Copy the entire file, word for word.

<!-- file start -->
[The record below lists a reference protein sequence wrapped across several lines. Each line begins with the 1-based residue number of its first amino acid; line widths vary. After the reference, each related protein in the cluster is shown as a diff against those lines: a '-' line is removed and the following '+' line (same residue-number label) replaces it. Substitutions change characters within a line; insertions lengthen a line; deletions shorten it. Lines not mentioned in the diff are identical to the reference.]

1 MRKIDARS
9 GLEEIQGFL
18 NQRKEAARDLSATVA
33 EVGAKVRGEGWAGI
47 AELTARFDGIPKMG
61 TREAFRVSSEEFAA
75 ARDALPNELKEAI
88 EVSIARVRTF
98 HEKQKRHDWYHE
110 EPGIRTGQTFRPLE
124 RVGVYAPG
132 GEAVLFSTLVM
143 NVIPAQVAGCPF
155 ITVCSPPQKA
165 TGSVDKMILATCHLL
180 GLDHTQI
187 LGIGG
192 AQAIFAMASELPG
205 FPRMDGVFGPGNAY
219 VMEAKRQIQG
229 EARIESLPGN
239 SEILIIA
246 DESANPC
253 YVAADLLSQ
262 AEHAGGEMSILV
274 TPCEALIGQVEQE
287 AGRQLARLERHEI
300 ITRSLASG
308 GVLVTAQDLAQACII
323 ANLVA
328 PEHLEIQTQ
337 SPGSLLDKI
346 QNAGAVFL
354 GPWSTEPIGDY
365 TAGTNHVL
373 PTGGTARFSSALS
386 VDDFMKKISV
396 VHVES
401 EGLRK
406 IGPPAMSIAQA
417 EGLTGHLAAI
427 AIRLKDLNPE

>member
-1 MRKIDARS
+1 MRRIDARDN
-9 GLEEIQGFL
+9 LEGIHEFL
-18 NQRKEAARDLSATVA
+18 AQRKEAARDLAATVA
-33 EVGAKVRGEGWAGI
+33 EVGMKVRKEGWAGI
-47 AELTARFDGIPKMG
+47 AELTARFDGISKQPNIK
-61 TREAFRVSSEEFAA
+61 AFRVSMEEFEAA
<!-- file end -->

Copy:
[The record below lists a reference protein sequence wrapped across several lines. Each line begins with the 1-based residue number of its first amino acid; line widths vary. After the reference, each related protein in the cluster is shown as a diff against those lines: a '-' line is removed and the following '+' line (same residue-number label) replaces it. Substitutions change characters within a line; insertions lengthen a line; deletions shorten it. Lines not mentioned in the diff are identical to the reference.]

1 MRKIDARS
9 GLEEIQGFL
18 NQRKEAARDLSATVA
33 EVGAKVRGEGWAGI
47 AELTARFDGIPKMG
61 TREAFRVSSEEFAA
75 ARDALPNELKEAI
88 EVSIARVRTF
98 HEKQKRHDWYHE
110 EPGIRTGQTFRPLE
124 RVGVYAPG
132 GEAVLFSTLVM
143 NVIPAQVAGCPF
155 ITVCSPPQKA
165 TGSVDKMILATCHLL
180 GLDHTQI
187 LGIGG
192 AQAIFAMASELPG
205 FPRMDGVFGPGNAY
219 VMEAKRQIQG
229 EARIESLPGN
239 SEILIIA
246 DESANPC
253 YVAADLLSQ
262 AEHAGGEMSILV
274 TPCEALIGQVEQE
287 AGRQLARLERHEI
300 ITRSLASG
308 GVLVTAQDLAQACII
323 ANLVA
328 PEHLEIQTQ
337 SPGSLLDKI
346 QNAGAVFL
354 GPWSTEPIGDY
365 TAGTNHVL
373 PTGGTARFSSALS
386 VDDFMKKISV
396 VHVES
401 EGLRK
406 IGPPAMSIAQA
417 EGLTGHLAAI
427 AIRLKDLNPE

>member
-1 MRKIDARS
+1 MRRIDARDN
-9 GLEEIQGFL
+9 LEGIHEFL
-18 NQRKEAARDLSATVA
+18 AQRKEAARDLAATVA
-33 EVGAKVRGEGWAGI
+33 EVGMKVRKEGWAGI
-47 AELTARFDGIPKMG
+47 AELTARFDGISKQPNIK
-61 TREAFRVSSEEFAA
+61 AFRVSMEEFEAA